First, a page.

Community pharmacists in Queensland will trial providing medication for urinary tract infections (UTIs) without a GP prescription.
QUT pharmacy Professor Lisa Nissen is leading the Urinary Tract Infection Pharmacy Pilot – Queensland with a team of researchers and Queensland Health.
“Our aim is for community pharmacists to provide optimal care to women presenting with symptoms of an uncomplicated UTI who meet strict inclusion criteria,” Professor Nissen said.
“UTIs are a common condition seen by GPs – about 250,000 Australians develop a UTI each year and women are more susceptible with one in three women and one in 20 men developing a UTI in their lifetime.
“This pilot study follows several models of care for UTI that have been developed in Canada, the UK and New Zealand to allow pharmacists to supply antibiotics to patients with uncomplicated urinary tract infections.”
Professor Nissen said UTIs could develop quickly and were acutely painful and people wanted access to rapid relief of symptoms.
“International models of care have shown that community pharmacies can provide timely and effective treatment for a range of minor health conditions including uncomplicated UTIs,” she said.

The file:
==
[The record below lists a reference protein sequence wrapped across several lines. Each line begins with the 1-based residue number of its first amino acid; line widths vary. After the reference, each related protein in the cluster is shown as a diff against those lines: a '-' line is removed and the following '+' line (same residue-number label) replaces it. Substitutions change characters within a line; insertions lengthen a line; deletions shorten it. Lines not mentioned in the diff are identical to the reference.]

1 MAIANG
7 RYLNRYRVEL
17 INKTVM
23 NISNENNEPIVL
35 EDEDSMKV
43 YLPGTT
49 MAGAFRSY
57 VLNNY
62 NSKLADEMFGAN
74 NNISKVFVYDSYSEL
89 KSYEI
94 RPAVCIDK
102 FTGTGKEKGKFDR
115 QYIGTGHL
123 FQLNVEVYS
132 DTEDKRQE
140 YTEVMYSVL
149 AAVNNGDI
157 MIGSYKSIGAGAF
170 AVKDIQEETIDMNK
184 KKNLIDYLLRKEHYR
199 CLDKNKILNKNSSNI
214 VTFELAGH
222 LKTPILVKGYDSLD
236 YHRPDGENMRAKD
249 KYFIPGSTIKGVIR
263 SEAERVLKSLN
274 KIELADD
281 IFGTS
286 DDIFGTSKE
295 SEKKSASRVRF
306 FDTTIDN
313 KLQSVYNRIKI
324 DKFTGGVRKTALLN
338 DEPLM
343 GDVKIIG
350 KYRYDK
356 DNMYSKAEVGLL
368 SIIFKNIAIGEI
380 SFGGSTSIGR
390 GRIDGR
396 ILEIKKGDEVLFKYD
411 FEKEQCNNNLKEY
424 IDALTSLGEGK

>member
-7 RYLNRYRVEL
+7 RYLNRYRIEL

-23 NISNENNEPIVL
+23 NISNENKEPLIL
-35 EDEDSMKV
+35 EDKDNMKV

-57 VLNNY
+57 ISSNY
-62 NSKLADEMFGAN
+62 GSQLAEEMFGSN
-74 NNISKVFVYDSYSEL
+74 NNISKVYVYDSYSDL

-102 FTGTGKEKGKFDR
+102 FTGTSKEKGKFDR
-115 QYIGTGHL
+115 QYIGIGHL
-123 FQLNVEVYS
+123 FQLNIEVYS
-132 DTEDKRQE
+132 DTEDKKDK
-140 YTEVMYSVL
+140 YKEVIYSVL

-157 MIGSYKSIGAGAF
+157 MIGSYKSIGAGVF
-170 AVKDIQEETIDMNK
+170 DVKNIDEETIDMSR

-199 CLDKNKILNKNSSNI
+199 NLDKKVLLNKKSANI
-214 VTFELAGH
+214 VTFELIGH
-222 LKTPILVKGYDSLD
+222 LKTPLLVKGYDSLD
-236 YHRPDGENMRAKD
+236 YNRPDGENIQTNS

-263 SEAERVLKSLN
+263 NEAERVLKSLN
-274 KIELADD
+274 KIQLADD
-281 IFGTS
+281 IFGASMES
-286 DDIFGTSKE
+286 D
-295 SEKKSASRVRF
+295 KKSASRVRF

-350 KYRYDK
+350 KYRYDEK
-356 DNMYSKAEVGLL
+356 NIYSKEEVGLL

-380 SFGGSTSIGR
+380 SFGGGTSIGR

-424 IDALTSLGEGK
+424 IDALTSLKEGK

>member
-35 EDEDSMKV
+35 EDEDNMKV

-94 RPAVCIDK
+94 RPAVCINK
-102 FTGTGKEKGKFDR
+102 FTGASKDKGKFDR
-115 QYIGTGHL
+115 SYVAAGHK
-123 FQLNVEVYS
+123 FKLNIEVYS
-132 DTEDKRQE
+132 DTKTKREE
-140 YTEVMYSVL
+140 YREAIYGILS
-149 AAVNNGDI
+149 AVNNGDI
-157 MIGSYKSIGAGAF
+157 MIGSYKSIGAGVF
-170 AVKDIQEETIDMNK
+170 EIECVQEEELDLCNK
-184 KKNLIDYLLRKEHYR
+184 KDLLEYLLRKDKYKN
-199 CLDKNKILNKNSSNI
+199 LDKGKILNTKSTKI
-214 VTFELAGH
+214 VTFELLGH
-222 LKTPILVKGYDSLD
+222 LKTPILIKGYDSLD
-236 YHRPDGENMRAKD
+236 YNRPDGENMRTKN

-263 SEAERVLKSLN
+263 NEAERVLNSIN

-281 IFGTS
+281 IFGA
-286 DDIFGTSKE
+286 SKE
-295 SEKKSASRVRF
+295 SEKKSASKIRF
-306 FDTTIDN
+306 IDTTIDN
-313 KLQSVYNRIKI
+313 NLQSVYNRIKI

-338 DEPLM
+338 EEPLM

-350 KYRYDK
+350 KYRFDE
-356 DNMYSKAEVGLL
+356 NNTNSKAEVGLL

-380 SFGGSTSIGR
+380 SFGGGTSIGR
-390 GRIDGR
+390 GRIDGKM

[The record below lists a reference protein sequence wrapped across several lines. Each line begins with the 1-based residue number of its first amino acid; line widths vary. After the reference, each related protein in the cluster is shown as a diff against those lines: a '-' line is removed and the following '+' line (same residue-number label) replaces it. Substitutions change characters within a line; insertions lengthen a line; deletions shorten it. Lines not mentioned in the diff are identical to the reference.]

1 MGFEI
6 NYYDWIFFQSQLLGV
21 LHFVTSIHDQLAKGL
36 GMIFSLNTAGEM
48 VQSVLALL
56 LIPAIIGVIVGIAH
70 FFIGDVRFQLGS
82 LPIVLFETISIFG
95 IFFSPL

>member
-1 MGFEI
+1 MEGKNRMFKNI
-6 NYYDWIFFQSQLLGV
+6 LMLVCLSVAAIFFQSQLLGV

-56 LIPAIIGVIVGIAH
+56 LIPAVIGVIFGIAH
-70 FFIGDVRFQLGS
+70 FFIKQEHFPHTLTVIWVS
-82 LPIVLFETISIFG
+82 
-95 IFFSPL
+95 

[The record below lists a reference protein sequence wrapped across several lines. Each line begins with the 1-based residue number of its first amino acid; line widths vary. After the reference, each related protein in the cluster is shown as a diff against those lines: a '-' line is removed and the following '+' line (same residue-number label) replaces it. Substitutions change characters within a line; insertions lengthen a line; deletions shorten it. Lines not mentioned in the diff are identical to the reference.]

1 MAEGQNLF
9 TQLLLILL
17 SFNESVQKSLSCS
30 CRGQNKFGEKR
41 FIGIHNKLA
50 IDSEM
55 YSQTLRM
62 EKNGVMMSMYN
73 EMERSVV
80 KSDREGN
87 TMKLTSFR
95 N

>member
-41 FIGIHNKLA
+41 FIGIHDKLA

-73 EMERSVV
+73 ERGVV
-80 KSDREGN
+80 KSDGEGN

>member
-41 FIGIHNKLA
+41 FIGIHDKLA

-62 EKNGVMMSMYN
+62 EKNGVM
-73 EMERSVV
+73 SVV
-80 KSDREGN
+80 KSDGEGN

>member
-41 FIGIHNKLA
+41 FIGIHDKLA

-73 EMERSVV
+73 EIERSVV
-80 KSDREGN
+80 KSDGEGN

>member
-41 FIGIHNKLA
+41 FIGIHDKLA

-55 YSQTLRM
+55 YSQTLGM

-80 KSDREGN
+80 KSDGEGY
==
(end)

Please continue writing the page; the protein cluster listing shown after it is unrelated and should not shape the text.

“Pharmacists are highly trained and using them to improve access to care will reduce unnecessary visits to emergency departments and other health providers.”
The pilot is being conducted by Professor Nissen with researchers from the Pharmacy Guild of Australia (QLD), the Pharmaceutical Society of Australia (QLD), James Cook University, Griffith University, the University of Queensland and international partners from the University of Alberta and the University of Otago and the University of Auckland.
Professor Nissen and QUT researchers coordinated the successful Queensland Pharmacist Immunisation Pilot which has led to the availability of vaccinations through pharmacies across the country.
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